A little over 30 years ago singer/songwriter Joni Mitchell had her limo driver conduct her to the humble home of bluesman Furry Lewis. Joni was out to cop a little inspiration, which she apparently did, as she subsequently named a song after him. At that point, the name of Furry Lewis was suddenly made known to millions of people who'd never heard of him before. Perhaps a few of those folks even sought out Lewis' recordings. Course, back then there were no CD reissues, no YouTube, no mp3s floating around in the ether. But you can check out Mister Furry Lewis now: no need to have your limousine take you to the ghetto! Oh, but as far as Joni's tune, well, Furry wasn't all that pleased about it.
Somewhere along your musical journeys you might've heard something by Mr. Josh White (1914-1969). He was a bluesman, but one with the kind of smooth and polished delivery (and some charming novelty tunes) that made him a favorite on the wider, national pop/folk scene. He was pretty sexy, too. He didn't shy away from political/racial themes, either. Unsurprisingly, he ran afoul of the infamous House Un-American Activities Committee during the Red Scare years, and his name was placed on their Commie blacklist. Some few decades later his image graced a US postage stamp. Thanks for the music, Josh White.
There's a whole lotta Mefiers interested in the upcoming Led Zeppelin reunion, and it got me to thinking, let's pay a little visit to the Poet Laureate of the blues, Mr. Willie Dixon. After all, without him, there wouldn't have been a Whole Lotta Love, or a Bring It On Home, or... hell, there might not have been any Zep at all... His music has been interpreted and reinterpreted by an astonishing number of musicians. The man wrote a whole lotta songs. Oh, and, he played a little bit of bass, too. He was a whole lotta great.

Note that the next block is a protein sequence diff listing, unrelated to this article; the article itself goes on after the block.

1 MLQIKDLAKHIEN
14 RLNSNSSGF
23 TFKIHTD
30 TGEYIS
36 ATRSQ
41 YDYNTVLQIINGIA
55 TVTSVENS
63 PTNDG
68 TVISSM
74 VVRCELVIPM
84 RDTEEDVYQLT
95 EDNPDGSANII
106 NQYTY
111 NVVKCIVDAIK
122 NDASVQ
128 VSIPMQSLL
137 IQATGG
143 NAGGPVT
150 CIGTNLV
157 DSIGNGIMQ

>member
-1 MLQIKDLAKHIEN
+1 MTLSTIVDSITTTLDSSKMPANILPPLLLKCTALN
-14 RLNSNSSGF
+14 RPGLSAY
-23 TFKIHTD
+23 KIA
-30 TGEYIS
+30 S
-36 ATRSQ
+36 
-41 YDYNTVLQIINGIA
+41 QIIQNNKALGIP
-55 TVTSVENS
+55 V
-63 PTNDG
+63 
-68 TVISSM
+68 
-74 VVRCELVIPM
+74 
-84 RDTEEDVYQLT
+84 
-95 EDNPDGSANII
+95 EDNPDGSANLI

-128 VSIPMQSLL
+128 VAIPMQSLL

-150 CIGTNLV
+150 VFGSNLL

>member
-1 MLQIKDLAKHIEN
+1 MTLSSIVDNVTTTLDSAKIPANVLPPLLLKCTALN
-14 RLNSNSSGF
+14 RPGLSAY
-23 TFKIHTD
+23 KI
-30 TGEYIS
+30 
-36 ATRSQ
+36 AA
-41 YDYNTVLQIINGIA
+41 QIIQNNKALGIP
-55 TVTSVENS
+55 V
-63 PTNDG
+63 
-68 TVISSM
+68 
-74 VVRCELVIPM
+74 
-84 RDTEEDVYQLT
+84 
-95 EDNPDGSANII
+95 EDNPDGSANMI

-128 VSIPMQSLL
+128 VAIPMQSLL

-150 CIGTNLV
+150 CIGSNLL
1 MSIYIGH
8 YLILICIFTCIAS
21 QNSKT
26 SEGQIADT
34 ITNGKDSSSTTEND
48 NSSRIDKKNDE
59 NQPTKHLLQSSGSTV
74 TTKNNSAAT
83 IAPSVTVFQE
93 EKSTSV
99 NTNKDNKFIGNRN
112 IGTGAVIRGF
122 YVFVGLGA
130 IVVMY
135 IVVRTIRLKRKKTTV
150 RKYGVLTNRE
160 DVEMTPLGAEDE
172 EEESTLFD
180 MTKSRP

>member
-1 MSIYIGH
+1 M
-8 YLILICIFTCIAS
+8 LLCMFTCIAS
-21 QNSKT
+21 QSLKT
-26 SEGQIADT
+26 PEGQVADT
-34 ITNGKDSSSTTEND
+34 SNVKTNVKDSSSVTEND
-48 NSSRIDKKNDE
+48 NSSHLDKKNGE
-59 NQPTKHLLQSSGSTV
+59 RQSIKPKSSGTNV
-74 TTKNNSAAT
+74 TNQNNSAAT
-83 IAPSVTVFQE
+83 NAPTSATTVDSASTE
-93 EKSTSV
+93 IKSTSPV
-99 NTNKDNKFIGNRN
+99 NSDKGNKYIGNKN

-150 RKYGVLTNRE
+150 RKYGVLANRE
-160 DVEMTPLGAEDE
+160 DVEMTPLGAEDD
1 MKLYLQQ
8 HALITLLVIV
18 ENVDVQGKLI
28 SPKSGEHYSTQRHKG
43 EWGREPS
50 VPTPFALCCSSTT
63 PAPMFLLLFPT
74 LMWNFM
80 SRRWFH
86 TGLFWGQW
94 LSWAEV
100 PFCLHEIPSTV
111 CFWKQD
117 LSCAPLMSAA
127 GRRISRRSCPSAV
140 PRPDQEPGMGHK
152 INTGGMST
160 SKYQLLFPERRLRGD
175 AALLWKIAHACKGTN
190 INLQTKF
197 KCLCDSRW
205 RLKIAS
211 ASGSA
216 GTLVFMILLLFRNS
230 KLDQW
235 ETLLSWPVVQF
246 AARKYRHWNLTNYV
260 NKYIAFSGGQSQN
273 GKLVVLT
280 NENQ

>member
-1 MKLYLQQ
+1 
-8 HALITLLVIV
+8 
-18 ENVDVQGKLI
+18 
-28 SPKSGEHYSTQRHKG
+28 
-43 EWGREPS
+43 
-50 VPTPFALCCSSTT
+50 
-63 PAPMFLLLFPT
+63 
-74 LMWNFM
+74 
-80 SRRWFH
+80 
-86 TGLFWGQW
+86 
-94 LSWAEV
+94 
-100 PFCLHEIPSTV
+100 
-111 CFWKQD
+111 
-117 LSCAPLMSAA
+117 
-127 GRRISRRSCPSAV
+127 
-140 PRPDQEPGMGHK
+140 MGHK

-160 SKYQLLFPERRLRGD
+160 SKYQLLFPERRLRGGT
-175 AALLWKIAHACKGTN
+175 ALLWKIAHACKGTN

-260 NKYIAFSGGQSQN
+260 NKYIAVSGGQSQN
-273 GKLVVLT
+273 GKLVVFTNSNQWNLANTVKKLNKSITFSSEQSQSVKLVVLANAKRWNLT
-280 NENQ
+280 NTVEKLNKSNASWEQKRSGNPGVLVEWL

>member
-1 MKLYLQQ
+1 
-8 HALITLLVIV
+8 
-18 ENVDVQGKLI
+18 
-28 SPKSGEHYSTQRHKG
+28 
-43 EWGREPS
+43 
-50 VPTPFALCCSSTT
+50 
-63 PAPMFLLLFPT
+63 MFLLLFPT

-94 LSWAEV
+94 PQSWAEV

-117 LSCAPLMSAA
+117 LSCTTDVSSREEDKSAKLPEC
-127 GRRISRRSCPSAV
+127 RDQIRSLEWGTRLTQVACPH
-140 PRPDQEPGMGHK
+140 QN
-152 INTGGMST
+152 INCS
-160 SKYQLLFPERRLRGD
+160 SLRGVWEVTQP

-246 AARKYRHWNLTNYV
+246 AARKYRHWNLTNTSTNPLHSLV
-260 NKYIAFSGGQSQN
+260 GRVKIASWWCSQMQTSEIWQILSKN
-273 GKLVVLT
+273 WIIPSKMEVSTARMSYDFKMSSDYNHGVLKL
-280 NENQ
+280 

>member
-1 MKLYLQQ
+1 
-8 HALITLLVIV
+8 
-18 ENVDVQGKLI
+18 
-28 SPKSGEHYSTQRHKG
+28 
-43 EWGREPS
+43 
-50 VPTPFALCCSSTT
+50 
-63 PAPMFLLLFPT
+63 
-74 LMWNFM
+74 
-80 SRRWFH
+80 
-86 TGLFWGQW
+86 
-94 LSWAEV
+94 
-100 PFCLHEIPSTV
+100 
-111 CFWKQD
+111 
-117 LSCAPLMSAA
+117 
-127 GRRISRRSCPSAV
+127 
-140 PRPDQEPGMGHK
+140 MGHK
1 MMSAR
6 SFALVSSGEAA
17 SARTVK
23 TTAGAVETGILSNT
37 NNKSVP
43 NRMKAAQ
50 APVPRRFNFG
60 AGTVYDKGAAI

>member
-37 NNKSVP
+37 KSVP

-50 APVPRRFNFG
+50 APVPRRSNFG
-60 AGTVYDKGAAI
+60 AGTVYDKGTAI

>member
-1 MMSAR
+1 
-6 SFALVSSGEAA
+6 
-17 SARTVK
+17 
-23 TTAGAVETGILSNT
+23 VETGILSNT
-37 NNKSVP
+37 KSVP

Son of a Bluesman The legend was that if you touched Robert Johnson you could feel the talent running through him, like heat, put there by the devil on a dark Delta crossroad in exchange for his soul. It is why Claud Johnson's grandparents would not let him out of the house that day in 1937 when Robert Johnson, his father, strolled into the yard. "They told my daddy they didn't want no part of him. They said he was working for the devil. I stood in the door, and he stood on the ground, and that is as close as I ever got to him. He wandered off, and I never saw him again." Today, in the working-class neighborhood where he raised his children, Claud Johnson, a rich man, lives in a grand house on 47 acres of property. (After Claud won his court battle in 1998 and was recognized as the son of the blues legend, his lawyer handed him a six-figure cashier's check and begged him to quit hauling gravel. Claud kept hauling gravel for five months. "After 29 years, it just gets in your blood"). His victory stands out in the annals of Mississippi probate law. It took 10 years, two trips to the State Supreme Court and two trips to the U.S. Supreme Court. Not to mention, most of the first two or three generations of blues musicians died without securing rights to their composition. Explains Thomas Freeland, a Mississippi attorney and blues historian: when the San Francisco-based band the Grateful Dead recorded songs by the North Carolina blues musician Elizabeth Cotten, Freeland said, "the story is, [she] bought a dishwasher with the royalties." (more inside)